Contract Terms 2: The Recitals

whereasMost contracts (if not virtually all) contain recitals. They will sometimes be called “recitals” or “background” or, if the attorney is old-school, use the phrase “Whereas…” a lot. When I first started studying contract law, I thought these recitals were included by convention–just something attorneys do (like use the word “whereas”). Maybe that’s what you think too.

Not so my young padawan.

Believe it or not, there is a chance that you could end up in a dispute with a person or entity even though you have a contract. In fact, in my experience it is very rare to have a business lawsuit that does not have at least one contract involved. If you are unfortunate enough to end up in court litigating about a business contract, the recitals can be very important. Nevada Revised Statute (NRS) 47.240 states “[t]he truth of the fact recited, from the recital in a written instrument between the parties thereto, or their successors in interest by a subsequent title…” can be taken as a “conclusive presumption.” This means that the fact asserted in the recital is taken as fact and cannot be rebutted.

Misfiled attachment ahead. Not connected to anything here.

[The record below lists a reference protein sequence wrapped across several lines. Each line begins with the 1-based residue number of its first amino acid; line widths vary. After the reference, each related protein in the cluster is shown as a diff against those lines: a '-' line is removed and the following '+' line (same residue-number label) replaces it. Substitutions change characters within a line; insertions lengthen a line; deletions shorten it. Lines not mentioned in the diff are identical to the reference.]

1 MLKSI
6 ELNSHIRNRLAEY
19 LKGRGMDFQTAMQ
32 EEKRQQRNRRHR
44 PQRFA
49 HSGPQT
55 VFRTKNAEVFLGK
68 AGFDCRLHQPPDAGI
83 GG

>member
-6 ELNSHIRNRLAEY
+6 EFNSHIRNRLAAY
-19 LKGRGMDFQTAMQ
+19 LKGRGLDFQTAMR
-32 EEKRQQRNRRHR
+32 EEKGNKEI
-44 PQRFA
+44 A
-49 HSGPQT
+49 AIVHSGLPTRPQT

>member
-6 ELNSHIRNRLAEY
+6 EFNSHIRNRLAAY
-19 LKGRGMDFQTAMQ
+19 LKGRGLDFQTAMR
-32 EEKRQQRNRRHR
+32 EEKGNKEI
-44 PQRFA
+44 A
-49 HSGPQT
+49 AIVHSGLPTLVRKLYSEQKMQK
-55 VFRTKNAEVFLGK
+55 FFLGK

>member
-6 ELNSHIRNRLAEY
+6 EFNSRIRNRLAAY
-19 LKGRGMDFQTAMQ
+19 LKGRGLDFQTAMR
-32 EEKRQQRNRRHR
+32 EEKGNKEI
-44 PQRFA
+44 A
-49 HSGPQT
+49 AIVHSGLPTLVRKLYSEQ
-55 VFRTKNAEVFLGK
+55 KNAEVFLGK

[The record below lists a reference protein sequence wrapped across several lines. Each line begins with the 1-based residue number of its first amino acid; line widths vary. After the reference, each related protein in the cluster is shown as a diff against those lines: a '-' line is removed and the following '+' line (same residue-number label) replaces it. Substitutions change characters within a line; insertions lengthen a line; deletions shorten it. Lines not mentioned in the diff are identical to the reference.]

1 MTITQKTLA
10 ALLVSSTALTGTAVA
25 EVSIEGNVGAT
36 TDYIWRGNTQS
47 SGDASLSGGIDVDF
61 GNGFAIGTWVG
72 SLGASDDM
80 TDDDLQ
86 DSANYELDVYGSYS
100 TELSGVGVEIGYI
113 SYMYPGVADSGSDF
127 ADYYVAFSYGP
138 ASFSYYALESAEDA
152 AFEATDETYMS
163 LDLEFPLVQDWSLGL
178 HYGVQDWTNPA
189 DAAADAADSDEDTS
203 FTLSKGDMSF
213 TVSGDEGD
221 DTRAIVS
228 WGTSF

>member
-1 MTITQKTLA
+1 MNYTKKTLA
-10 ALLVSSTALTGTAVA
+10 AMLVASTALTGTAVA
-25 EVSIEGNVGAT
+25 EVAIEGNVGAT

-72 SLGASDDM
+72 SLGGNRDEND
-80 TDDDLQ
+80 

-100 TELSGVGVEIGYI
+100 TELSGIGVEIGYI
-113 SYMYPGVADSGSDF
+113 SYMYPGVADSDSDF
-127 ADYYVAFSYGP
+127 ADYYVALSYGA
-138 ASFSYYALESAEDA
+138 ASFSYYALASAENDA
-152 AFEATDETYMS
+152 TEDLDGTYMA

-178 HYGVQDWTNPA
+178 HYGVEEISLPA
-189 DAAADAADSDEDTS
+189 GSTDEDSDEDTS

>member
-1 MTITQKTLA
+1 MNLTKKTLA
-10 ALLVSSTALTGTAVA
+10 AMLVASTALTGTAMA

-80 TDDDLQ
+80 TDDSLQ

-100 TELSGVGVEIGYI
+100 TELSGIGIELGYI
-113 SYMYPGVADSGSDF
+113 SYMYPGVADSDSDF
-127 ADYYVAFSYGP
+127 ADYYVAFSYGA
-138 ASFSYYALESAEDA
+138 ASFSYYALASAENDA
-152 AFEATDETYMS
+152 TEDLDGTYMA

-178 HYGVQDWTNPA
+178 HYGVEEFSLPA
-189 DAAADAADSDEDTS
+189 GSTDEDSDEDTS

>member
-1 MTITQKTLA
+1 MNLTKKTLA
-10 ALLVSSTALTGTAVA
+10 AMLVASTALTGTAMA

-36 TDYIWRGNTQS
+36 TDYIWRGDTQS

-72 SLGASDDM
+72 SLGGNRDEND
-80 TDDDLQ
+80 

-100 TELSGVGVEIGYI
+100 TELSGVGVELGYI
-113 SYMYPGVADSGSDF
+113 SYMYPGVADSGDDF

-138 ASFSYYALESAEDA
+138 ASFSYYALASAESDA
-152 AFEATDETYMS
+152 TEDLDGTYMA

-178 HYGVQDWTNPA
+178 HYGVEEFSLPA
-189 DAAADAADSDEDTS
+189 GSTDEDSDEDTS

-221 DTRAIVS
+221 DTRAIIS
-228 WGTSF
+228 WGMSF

Suppose you have a contract with the following recital: “Whereas client believes, after due diligence, that Company possesses the skill and experience necessary to perform the services as set forth in this agreement.” If a dispute arises and the client wants to argue that the Company lacked competence, the Company can submit the recital as conclusive evidence that the client was satisfied that the Company had the requisite competence.

That’s the theory at least. Truth be told, I do not know of any instance where litigation rested solely on an issue addressed in the recitals. At the same time, I wouldn’t be surprised if it has happened. The point is that recitals should not be taken lightly and it is important to understand what kind of impact they can have.

Shameless plug: If you would like a contract reviewed, are dealing with a breach of contract, or have business litigation on the horizon, contact us here at the Faux Law Group and we’d be happy to see how we can help you.

Read More on Contracts:

The Anatomy of a Contract
Your Contract has Problems. They all do.
How much will it cost to have your attorney look over your contract?
Contract Terms 1: The Parties
Contract Terms 2: The Recitals – You’re reading this now!
Contract Terms 3: Avoid Hanging Chads
Contract Terms 4: Contract Drafting Hack (kind of)
Contract Terms 5: The Boilerplate
Contract Terms 6: How to Properly Sign a Contract